|The first excerpt represents the past or something you must release, and is drawn from Tristram Shandy by Laurence Sterne:
hanging upon his trembling lips!' (I would not read another line of it,
quoth Trim for all this world;--I fear, an' please your Honours, all this
is in Portugal, where my poor brother Tom is. I tell thee, Trim, again,
quoth my father, 'tis not an historical account,--'tis a description.--'Tis
only a description, honest man, quoth Slop, there's not a word of truth in
it.--That's another story, replied my father.--However, as Trim reads it
with so much concern,--'tis cruelty to force him to go on with it.--Give me
hold of the sermon, Trim,--I'll finish it for thee, and thou may'st go. I
must stay and hear it too, replied Trim, if your Honour will allow me;--
tho' I would not read it myself for a Colonel's pay.--Poor Trim! quoth my
uncle Toby. My father went on.)
|The second excerpt represents the present or the deciding factor of the moment, and is drawn from Collected Articles by Frederick Douglass:
has been spoken in favor of equal rights and impartial suffrage.
Radicalism, so far from being odious, is not the popular passport to power.
The men most bitterly charged with it go to Congress with the
largest majorities, while the timid and doubtful are sent by lean majorities,
or else left at home. The strange controversy between the President
and the Congress, at one time so threatening, is disposed of by the people.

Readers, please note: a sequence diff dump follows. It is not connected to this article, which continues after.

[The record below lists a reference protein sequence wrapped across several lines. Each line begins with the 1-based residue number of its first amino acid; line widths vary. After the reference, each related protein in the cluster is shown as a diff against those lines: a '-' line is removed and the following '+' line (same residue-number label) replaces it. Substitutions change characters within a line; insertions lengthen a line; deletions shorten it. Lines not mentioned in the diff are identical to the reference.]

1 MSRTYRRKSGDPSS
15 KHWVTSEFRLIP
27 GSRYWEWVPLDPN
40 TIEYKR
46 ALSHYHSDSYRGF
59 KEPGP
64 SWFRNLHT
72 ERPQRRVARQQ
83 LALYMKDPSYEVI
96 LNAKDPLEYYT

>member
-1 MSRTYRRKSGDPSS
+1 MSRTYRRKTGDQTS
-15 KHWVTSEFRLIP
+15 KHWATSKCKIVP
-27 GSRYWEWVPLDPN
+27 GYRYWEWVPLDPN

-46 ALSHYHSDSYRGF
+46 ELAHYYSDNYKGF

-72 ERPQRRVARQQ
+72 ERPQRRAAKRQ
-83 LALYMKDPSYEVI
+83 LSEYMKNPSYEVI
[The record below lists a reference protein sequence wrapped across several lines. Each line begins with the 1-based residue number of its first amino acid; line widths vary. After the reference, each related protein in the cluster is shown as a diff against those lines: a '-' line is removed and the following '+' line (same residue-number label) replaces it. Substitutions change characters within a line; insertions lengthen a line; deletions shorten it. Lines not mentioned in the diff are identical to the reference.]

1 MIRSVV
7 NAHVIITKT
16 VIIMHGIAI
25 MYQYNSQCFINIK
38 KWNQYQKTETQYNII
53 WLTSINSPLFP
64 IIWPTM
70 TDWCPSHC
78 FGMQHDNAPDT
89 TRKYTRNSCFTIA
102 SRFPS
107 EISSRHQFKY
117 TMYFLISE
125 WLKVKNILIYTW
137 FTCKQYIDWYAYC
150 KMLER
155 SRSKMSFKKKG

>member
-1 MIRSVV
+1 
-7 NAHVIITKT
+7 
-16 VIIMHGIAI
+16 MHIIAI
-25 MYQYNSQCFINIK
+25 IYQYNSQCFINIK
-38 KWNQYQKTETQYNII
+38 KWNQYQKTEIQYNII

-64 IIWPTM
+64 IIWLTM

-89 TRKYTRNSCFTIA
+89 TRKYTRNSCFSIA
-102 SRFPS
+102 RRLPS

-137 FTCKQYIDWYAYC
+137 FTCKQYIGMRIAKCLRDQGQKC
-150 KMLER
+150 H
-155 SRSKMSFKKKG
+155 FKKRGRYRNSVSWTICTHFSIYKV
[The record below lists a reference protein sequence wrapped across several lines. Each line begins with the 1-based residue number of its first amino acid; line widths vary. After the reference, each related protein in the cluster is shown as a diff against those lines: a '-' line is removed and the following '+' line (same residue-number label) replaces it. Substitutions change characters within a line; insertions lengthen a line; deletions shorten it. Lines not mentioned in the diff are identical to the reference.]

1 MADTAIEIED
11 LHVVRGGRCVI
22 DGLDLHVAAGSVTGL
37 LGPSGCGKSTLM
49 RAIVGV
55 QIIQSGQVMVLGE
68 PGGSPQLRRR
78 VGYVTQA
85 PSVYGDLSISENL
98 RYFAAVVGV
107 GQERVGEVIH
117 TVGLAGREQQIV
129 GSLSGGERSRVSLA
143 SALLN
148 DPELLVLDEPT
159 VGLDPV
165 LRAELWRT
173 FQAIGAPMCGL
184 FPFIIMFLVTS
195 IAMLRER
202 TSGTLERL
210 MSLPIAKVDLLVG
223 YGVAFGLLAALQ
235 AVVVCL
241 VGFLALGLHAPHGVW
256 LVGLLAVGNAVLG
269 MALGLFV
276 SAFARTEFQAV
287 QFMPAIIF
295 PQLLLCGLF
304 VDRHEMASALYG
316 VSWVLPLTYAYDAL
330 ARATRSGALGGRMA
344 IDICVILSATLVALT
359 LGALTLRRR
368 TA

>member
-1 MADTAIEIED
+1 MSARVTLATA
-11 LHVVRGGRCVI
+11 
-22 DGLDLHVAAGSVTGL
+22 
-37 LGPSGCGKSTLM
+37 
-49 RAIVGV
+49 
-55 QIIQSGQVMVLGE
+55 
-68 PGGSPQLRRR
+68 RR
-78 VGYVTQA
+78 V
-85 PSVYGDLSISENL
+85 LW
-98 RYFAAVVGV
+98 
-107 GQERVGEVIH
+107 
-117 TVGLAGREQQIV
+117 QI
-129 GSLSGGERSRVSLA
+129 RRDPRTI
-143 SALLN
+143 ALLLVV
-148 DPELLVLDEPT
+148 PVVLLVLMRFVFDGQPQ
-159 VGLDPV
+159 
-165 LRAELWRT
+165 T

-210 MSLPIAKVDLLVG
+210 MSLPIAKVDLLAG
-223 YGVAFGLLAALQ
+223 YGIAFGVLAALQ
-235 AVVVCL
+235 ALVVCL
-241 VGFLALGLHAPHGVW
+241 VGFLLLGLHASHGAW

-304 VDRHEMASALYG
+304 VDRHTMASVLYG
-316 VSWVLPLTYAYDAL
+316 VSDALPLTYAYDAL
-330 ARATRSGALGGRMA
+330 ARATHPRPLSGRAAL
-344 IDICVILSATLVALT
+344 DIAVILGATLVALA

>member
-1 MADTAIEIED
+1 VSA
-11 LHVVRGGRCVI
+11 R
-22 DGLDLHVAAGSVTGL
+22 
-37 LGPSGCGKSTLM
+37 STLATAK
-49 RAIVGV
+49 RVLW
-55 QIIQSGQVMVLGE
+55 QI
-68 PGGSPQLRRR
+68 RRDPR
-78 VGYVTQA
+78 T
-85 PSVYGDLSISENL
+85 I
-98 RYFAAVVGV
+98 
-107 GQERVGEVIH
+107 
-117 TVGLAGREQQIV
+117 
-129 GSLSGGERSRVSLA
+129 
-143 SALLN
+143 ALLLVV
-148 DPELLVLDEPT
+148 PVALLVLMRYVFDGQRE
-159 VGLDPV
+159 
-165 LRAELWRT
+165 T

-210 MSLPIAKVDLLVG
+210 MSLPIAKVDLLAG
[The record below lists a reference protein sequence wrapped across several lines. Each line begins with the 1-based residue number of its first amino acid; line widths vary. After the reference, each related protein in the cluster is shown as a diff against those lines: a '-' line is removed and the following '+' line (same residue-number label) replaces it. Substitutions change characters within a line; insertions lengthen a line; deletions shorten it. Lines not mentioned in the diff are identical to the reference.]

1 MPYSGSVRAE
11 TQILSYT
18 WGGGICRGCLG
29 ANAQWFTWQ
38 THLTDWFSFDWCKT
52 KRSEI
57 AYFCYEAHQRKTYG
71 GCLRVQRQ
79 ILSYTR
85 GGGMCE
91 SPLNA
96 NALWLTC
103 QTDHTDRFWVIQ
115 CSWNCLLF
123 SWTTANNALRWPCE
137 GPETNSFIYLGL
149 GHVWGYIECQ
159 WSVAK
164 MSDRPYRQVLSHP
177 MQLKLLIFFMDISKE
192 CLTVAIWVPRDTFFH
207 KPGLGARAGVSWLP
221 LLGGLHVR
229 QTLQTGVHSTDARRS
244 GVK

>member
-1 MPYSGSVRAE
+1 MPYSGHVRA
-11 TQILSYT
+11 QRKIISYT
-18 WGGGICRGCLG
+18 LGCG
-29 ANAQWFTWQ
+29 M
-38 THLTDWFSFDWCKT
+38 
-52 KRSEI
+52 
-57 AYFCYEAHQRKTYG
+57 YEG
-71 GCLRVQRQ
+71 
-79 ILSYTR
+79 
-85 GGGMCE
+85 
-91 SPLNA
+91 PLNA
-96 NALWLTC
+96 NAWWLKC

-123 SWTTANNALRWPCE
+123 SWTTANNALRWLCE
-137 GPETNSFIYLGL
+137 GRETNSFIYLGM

The high reconstructive powers which he so confidently, ostentatiously,
and haughtily claimed, have been disallowed, denounced, and utterly repudiated;
while those claimed by Congress have been confirmed.
Of the spirit and magnitude of the canvass nothing need be said.
The appeal was to the people, and the verdict was worthy of the tribunal.
|The third excerpt represents the future or something you must embrace, and is drawn from Some Reminiscences by Joseph Conrad:
Madame Delestang, catching sight of my raised hat, would beckon
me with an amiable imperiousness to the side of the carriage, and
suggest with an air of amused nonchalance, "Venez donc faire un
tour avec nous," to which the husband would add an encouraging
"C'est ca. Allons, montez, jeune homme." He questioned me
sometimes, significantly but with perfect tact and delicacy, as
to the way I employed my time, and never failed to express the
hope that I wrote regularly to my "honoured uncle." I made no
secret of the way I employed my time, and I rather fancy that my
artless tales of the pilots and so on entertained Madame
Delestang, so far as that ineffable woman could be entertained by